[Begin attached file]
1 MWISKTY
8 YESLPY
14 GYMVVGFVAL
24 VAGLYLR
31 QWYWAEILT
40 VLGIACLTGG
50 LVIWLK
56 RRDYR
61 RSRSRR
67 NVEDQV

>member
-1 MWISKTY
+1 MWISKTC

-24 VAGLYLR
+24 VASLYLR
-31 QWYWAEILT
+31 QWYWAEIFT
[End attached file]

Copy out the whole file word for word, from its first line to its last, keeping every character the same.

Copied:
1 MWISKTY
8 YESLPY
14 GYMVVGFVAL
24 VAGLYLR
31 QWYWAEILT
40 VLGIACLTGG
50 LVIWLK
56 RRDYR
61 RSRSRR
67 NVEDQV

>member
-1 MWISKTY
+1 MWISKTC

-24 VAGLYLR
+24 VASLYLR
-31 QWYWAEILT
+31 QWYWAEIFT